And he further fumed:
“Mr. Trump has not talked about the downsides of Rob Astorino. I think he will now and the assemblyman has tested that. The problem is assemblyman, you may have been a corporal in the Marines, but in politics you’re a private and you can’t really understand the damage you’ve done to this process. Now you’ve opened the floodgates and the damage is on you.”
Later, Lalor said many Republicans two years ago didn’t want to publicize a photo op they had with Trump when he attended a Dutchess County event.
Then the gloves, as it were, truly came off.
Lalor: “It’s funny because Trump came up to Dutchess County in 2012 and a lot of candidates were there and if they took pictures with him because of his celebrity status they certainly didn’t put it on the website because of the embarrassment and the baggage attached Trump.”
Caputo “Ah, so people are embarrassed to be around Trump, but they’re not embarrassed around a guy whose father was convicted of police corruption.”
Lalor: I don’t even know what to say that. I guess it shows the desperation of the Trump camp to be reaching for that kind of stuff.
The interviews ended with Lalor accusing Caputo of attempting to profit from a wealthy candidate.
“The political consulting class loves the self-funder,” he said. “Doesn’t matter if they can win or lose, they love the self-funding candidate because they’re going to write checks to the political consultants because it’s good business for the political consultants. Just ask Linda McMahon and her two failed campaigns for Senate.”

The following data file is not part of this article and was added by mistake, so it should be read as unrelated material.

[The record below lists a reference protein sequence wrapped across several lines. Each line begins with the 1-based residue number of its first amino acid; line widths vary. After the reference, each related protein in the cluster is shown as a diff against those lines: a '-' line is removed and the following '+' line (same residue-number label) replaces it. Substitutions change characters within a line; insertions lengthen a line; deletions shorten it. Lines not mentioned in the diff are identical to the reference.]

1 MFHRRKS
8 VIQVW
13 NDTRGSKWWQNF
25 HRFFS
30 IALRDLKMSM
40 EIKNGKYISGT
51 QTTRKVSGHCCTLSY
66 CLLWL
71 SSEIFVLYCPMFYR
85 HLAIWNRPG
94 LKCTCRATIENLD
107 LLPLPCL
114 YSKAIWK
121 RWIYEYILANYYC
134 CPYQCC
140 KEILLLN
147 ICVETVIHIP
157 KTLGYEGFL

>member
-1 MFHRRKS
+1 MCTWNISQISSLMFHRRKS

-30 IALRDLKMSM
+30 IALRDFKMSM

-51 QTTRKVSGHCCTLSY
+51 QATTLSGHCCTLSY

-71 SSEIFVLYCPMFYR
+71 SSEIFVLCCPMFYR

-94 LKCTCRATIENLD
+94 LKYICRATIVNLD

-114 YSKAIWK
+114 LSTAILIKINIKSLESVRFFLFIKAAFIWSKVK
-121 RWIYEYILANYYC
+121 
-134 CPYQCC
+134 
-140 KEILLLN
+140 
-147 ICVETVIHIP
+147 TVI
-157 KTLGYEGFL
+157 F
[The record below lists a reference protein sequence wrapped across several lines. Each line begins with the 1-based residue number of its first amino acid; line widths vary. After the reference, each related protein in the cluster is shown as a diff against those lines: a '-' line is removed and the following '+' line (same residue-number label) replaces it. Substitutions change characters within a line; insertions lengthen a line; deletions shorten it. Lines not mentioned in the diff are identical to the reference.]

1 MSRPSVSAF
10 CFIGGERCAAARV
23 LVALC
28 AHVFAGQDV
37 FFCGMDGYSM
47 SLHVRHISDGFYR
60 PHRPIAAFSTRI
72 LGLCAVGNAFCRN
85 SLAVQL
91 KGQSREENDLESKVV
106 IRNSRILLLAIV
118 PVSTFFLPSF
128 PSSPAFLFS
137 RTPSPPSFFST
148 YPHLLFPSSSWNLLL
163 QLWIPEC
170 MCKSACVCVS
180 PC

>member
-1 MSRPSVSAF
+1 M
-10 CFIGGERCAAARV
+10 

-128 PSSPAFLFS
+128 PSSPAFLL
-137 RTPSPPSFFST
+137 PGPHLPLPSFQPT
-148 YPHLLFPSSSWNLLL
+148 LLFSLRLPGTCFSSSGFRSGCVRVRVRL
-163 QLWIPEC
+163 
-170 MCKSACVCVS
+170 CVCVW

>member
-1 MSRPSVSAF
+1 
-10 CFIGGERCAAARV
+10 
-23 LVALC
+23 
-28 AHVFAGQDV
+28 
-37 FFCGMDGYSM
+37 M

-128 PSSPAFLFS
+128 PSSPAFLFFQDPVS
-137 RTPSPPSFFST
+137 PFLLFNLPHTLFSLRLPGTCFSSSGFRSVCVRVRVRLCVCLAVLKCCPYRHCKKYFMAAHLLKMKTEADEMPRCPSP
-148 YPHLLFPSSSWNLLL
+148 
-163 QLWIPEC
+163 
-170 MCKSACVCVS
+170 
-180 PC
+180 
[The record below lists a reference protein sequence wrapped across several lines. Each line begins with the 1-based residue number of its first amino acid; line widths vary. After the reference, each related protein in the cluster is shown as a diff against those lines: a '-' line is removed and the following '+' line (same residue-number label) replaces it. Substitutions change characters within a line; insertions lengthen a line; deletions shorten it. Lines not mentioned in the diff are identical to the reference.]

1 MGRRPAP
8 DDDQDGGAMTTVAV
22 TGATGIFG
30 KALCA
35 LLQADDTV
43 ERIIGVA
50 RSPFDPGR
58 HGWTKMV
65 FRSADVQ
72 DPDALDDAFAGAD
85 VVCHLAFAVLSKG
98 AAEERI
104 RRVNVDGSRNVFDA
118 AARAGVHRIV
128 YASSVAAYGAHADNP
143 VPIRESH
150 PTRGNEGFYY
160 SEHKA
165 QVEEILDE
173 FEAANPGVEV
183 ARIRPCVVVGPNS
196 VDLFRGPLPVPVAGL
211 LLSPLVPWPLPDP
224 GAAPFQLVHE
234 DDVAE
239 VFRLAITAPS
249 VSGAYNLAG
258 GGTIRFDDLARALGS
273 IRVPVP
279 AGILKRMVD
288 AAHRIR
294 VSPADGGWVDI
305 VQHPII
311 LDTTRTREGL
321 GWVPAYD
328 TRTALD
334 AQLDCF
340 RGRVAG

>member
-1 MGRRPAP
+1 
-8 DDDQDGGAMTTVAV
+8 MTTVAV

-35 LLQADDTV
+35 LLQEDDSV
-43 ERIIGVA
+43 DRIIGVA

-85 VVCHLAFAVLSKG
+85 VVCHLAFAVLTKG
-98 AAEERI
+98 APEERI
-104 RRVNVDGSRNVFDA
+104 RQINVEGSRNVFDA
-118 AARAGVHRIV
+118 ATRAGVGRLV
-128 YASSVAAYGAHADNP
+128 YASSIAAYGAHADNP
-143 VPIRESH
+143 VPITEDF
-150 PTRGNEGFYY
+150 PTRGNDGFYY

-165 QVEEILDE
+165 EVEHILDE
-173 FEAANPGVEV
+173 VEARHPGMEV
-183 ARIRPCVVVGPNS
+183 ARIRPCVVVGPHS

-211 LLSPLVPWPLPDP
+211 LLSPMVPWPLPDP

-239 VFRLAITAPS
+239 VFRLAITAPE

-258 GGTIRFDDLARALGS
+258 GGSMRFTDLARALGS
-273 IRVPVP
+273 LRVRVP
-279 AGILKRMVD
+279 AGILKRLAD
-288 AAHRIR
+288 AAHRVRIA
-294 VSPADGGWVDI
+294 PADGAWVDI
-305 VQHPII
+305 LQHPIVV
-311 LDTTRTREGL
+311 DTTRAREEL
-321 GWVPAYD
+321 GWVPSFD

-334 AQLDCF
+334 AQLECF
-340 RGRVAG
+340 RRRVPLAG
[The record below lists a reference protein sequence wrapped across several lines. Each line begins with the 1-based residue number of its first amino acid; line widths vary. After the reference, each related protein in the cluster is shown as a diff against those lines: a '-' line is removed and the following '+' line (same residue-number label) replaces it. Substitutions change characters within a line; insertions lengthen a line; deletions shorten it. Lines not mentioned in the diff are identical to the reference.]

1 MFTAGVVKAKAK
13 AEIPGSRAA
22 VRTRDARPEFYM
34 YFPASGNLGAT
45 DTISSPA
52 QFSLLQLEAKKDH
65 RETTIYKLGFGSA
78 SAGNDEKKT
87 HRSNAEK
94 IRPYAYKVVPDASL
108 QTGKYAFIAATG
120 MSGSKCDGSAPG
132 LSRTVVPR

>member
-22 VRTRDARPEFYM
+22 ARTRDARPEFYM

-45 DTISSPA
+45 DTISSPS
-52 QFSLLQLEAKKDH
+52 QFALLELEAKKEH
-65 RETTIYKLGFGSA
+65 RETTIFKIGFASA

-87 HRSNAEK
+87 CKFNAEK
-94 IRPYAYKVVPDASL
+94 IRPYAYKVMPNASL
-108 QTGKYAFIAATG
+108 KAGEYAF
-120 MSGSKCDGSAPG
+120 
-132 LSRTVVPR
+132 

Caputo responded that Lalor just doesn’t know what he is talking about.
“I know you’re going to make this accusation that I’m in this to make money, but that’s not what I’m in this for,” he said. “I’m in this to save this state and if you don’t understand this –
And sadly, the hosts had to end their show.
Lalor will be a guest on Capital Tonight at 8 and on the replay at 11:30.
Feb 19th - 3:00 pm
Assembly Codes Committee Chairman Joe Lentol on Wednesday said he’ll introduce Attorney General Eric Schneiderman’s measure that would allow those wrongfully convicted to claim damages from the state.
“New York State law currently presents unnecessary and unjust barriers to recovery for some individuals who have been wrongfully convicted and imprisoned,” Lentol said. “It is bad enough to be locked up for 20 years for a crime you did not commit, but even worse if you can’t get compensated for the time you lost.”
Existing state law allows the wrongfully convicted to pursue damage claims only if they can show they didn’t bring their own conviction through personal conduct, such as a false confession.
Lentol’s office says research has shown a “large majority” of incorrect convictions resulted in coerced false statements of confession.
The new legislation would allow those even after making the false confession to pursue a claim.
“I am proud to sponsor this legislation to fix the law, and I thank the Attorney General for his leadership on this issue,” Lentol concluded.
Feb 10th - 1:26 pm
Assemblyman Harvey Weisenberg, along with about 100 other Democratic and Republican members of the Assembly, sent a letter to Assembly Speaker Sheldon Silver expressing support for a restoration of the cost-of-living-adjustment for those who work in the human services fields.